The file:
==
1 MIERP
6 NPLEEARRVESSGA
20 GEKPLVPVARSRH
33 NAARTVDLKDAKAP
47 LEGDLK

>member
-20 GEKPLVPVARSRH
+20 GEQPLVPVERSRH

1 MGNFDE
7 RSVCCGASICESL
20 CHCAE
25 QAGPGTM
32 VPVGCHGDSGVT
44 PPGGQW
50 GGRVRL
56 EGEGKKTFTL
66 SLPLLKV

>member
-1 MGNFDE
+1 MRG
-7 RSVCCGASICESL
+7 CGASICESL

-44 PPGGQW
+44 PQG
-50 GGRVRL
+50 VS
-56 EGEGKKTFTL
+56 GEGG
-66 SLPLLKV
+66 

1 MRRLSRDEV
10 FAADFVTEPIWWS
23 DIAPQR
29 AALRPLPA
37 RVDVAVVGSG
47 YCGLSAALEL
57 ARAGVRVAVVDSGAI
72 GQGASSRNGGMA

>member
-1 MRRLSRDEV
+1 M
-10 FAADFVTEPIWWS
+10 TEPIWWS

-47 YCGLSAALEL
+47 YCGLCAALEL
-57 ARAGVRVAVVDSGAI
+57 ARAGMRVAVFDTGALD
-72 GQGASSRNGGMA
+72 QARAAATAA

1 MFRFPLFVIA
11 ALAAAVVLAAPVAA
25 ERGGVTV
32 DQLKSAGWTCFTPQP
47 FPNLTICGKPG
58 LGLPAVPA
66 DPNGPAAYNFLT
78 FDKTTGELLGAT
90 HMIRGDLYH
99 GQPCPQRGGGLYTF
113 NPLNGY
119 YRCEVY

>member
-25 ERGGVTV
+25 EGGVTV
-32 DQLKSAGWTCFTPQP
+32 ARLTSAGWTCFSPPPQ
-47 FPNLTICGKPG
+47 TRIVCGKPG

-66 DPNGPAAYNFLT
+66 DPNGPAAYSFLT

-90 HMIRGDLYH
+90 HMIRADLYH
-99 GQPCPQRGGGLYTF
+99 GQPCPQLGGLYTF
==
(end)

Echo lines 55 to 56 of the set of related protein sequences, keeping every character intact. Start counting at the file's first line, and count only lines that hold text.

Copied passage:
58 LGLPAVPA
66 DPNGPAAYNFLT